Davit of Sassoon is undefeated
By Ara Papian*
The changes proposed by the Government to the law on language has recently become subject to heated public debate. It is natural and good that society express many opinions. This implies that we are gradually surmounting the legacy of the not-too-distant past. It is unfortunate, however, that those in favour of the chan¬ges to the law are not putting forth reasonable counter-arguments to the political, legal, economic, psychologi¬cal and cultural facts presented by their opponents, but are instead simply warping the essence of the issue in attempting to present the case as a manifestation of xenophobia and advocacy for self-imposed isolationism.
Let me first present my observations on certain thoughts expressed in these discussions, and then let me turn to the accusations directed at my person, particularly in the article “Язык твой - враг мой?” (“Your language - my enemy?”) in the political section of the 22nd of May, 2010 edition of “Новое время” (“New Times”, a Russian-language newspaper in Armenia).
The main argument for proponents of foreign language-medium public education is that it would benefit the growth of Armenia’s competitiveness in the modern world, adding to our country’s economic development. These are completely baseless claims. In most of the countries of sub-Saharan Africa, the language of education – from primary school up to universities, Ph.D. levels – is English or French. In Finland, Japan and the Netherlands they are respectively Finnish, Japanese and Dutch. Now tell me, honestly, which of these countries are more competitive and developed? So the issue is not the language of education, but the nature and quality of the education. The emphasis must therefore be placed on the improvement of the educational system in general, especially on modernising the teaching of foreign languages. I understand that major resources are required for this. However, if we can take on a debt of 500 million dollars to complete abandoned construction projects, why can’t we do the same to improve an abandoned educational system from the ground up? Ultimately any investment in the educational field will be returned tenfold in future.
Nevertheless, it is necessary to stress that even the best educational system cannot assist in the development of the country as long as there is no free and fair competitiveness of knowledge in the market. Who can name any three wealthy people or three officials in high positions in Armenia who have achieved their success through their intelligence and knowledge?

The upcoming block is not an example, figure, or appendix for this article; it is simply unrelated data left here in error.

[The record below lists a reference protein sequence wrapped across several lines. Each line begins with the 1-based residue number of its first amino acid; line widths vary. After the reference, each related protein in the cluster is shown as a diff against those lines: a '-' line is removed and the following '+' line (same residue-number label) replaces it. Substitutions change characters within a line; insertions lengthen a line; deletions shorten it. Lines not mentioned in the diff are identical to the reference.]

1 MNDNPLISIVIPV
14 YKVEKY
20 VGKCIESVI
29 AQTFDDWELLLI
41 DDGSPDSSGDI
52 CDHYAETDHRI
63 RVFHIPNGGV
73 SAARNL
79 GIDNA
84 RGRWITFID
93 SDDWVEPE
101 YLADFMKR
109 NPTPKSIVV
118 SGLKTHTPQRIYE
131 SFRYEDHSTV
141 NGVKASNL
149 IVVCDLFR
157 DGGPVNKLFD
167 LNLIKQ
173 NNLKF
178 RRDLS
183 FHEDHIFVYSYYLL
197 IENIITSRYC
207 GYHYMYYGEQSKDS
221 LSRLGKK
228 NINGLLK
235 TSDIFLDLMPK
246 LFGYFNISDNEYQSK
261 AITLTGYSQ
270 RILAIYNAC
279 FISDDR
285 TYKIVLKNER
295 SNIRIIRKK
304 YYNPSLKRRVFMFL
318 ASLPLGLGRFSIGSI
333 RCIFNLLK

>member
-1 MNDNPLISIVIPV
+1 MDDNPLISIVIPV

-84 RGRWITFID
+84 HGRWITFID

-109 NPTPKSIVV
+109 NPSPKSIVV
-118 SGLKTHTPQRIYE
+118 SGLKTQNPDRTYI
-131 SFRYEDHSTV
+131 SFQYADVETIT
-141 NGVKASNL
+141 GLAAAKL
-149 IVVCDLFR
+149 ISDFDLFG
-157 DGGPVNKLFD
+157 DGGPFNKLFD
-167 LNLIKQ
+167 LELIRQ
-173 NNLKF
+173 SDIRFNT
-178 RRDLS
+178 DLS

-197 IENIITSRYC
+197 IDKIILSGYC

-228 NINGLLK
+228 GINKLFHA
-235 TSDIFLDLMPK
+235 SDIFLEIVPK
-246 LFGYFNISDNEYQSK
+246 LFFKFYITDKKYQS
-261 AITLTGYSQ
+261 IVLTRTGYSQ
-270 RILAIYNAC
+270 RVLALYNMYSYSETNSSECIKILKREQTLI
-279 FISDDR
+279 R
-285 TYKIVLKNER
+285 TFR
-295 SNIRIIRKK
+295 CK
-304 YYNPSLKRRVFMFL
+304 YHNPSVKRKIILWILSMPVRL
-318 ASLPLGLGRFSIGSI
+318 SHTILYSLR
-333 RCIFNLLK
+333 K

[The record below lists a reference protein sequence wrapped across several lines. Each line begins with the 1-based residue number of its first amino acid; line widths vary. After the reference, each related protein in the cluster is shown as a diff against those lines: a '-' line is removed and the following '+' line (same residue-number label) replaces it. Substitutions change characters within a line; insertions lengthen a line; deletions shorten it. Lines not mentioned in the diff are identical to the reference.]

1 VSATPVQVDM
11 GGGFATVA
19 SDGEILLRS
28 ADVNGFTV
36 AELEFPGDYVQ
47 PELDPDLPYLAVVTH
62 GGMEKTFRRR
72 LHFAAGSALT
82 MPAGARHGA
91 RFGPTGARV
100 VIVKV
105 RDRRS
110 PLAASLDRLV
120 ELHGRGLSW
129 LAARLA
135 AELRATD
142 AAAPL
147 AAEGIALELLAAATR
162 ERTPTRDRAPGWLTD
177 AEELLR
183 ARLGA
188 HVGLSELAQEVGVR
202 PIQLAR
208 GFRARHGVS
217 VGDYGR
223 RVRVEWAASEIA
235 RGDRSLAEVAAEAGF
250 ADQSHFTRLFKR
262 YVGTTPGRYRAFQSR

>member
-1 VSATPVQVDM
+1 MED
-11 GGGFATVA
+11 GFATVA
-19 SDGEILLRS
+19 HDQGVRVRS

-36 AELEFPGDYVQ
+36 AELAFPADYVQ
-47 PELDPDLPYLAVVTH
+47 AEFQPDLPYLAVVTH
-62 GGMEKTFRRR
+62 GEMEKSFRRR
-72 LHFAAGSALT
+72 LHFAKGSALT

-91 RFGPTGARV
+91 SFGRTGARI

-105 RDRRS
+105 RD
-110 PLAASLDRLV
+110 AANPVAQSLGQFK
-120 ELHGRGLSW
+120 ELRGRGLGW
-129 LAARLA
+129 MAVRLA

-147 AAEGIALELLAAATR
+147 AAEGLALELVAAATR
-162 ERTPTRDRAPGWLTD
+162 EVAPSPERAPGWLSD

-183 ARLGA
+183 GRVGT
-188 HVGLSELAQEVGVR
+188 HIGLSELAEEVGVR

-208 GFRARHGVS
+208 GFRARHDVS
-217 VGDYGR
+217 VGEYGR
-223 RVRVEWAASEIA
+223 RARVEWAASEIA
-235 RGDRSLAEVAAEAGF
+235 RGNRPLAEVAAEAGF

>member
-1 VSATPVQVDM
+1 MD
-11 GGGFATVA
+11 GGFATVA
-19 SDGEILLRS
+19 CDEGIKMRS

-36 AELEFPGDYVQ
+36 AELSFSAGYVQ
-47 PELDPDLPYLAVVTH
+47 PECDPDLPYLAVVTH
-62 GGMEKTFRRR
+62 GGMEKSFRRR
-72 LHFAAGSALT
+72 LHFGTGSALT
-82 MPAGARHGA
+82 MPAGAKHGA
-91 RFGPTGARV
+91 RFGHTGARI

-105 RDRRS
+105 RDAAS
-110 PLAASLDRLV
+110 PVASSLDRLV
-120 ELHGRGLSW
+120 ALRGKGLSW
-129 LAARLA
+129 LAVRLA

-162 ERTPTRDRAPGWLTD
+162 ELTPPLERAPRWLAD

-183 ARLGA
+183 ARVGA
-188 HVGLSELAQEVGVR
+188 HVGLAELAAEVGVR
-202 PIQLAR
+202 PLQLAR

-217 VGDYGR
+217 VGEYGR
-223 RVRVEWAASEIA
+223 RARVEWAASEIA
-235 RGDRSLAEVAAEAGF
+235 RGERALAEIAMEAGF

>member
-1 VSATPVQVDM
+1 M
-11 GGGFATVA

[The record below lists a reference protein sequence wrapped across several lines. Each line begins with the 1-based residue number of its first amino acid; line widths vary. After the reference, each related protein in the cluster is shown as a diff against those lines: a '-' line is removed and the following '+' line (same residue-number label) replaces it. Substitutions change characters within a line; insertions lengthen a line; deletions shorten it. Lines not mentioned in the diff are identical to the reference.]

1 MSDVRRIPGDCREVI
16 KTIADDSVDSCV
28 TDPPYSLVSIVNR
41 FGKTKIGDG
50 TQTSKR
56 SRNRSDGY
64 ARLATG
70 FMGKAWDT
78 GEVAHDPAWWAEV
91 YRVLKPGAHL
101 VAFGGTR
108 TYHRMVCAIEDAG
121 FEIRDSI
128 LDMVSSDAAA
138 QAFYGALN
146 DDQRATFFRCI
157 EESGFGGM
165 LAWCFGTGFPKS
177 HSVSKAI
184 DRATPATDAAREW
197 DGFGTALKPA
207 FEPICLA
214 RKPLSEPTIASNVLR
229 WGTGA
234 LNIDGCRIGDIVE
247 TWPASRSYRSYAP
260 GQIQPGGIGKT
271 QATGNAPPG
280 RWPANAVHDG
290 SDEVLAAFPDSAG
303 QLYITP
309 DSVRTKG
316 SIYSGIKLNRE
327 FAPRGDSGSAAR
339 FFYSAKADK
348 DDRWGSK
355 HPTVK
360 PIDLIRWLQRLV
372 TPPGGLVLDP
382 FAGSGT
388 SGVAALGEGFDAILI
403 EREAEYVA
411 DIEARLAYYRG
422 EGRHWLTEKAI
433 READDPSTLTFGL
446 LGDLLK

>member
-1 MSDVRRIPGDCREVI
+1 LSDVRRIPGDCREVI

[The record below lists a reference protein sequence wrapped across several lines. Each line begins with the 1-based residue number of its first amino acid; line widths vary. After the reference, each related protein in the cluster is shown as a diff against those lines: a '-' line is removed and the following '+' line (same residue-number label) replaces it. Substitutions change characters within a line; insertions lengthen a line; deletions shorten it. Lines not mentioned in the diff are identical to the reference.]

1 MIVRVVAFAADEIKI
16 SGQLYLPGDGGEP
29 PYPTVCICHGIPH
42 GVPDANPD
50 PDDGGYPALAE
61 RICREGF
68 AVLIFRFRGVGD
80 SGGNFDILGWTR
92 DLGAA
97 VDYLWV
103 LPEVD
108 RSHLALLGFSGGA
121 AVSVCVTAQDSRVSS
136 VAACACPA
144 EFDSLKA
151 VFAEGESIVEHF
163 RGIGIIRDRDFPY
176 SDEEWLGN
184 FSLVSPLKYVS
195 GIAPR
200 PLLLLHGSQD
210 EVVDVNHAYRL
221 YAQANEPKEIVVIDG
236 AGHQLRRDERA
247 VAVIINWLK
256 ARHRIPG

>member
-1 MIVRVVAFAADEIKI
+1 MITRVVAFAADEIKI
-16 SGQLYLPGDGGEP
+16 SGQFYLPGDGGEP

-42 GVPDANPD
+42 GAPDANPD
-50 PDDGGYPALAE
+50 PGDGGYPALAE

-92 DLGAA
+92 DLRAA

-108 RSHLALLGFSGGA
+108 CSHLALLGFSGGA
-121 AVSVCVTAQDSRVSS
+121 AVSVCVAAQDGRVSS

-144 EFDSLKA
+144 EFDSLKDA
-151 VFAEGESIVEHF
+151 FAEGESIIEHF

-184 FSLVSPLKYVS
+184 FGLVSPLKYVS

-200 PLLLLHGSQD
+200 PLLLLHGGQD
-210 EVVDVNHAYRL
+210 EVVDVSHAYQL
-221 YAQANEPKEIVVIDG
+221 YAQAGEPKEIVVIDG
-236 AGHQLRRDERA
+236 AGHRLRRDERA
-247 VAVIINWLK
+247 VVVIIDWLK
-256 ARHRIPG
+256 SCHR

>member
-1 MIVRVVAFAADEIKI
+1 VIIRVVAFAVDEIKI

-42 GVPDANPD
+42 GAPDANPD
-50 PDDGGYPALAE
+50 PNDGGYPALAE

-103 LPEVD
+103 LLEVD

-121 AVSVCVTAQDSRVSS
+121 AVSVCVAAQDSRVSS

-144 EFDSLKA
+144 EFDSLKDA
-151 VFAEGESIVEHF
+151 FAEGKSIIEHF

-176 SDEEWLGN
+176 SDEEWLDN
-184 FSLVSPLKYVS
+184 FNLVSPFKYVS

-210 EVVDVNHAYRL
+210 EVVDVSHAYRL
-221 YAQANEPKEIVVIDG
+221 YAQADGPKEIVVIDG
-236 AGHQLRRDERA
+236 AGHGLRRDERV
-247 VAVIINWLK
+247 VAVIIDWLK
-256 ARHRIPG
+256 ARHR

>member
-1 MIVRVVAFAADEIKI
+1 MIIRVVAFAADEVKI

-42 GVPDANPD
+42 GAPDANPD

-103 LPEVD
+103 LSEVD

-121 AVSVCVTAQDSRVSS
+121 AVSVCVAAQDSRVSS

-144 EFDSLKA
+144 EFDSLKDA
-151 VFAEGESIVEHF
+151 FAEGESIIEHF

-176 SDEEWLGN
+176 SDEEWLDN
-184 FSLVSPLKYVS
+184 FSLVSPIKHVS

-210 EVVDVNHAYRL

The other argument of the proponents of foreign language-medium public education is that the choice of language is a human right and parents ought to have the right to decide for themselves in which language their child will receive his or her education. I should first like to know that since when have they been thinking so much about human rights? Next, let us not be more respectful of human rights than Canada. As you know, Canada has two official languages – English and French. But parents are not free to manoeuvre between two equivalent official languages or to choose between them. For example, by an official language act of 1974 in Québec, it is mandatory for all to enrol their children in French-language schools. There is an exception only for five groups, mainly for native Anglophones and foreign citizens. Without delving too much into the legal details, let me say that if you are Québécois and live in Québec (in our case, if you are Armenian and live in Armenia), you cannot have your children attend an English-medium school. Any argumentation that an education in English would render your child more competitive in gaining employment in the United States or Canada would not pass. Public schools in Québec are taken to be pillars of maintaining the francophone identity, and not employment offices. For specialisations, there are universities.
Let us now turn to the aforementioned article. My citing the fact that an overwhelming majority of those buried at Yerablour (the national cemetery and memorial in Armenia to those fallen in war) had an education in Armenian was found by the political section of the paper to be “oчень бестактно” (“very tactless”). Now it is my turn to be astonished. What I said was simply the expression of a fact. Would you get upset if someone said that it is bright during the day and dark at night? These are simply facts, and one should not get upset at facts. Facts can be refuted. If, as I had said, you take a hundred names at random from Yerablour and prove that what I stated was incorrect, I would be willing to apologise in the pages of your newspaper itself. Until then, I insist upon what I said. Numbers do not deceive.